Magpie Goose

Anseranas semipalmata

Magpie Goose. Photo: John Spiers.


Magpie Geese thrive in northern Australia, but were once widespread in eastern Australia as well. A breeding colony was recorded in Bool’s Lagoon but by 1911 had vanished under pressure from hunting and the establishment of pastoral leases. Shortly after proclamation of Bool Lagoon as a reserve in 1968, a breeding population was successfully re-established, not without several difficulties and setbacks. Currently they are doing well.

Magpie Goose. Photo: John Gitsham

Magpie Geese are an unusual species with many characteristics thought to be primitive, so much so that it is placed in its own family.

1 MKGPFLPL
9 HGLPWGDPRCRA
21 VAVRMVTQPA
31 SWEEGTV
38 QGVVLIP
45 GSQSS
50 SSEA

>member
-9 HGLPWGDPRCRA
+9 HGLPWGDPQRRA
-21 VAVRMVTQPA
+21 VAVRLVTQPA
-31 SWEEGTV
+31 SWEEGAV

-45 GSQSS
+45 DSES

Breeding is in spring in South Australia, mainly between August and October. Often polygamous, typically one male paired with two females, all of which incubate eggs and provision young. Pair-bonds probably lifelong.

Magpie Geese are to be found in swamps and grasslands in floodplains where they have an almost vegetarian diet living on blades of grass, seeds, bulbs and rhizomes.


A large black-and-white goose-like bird with a prominent bump on the top of the head, particularly large in males. The head, neck, tail and flight feathers are black. The body and upper wing coverts are white. The legs are strong, yellow-orange in colour with only partially webbed feet (hence the name – semipalmata).

Where to find it

In the south-east of SA: Bool Lagoon, Hack’s Lagoon and vicinity.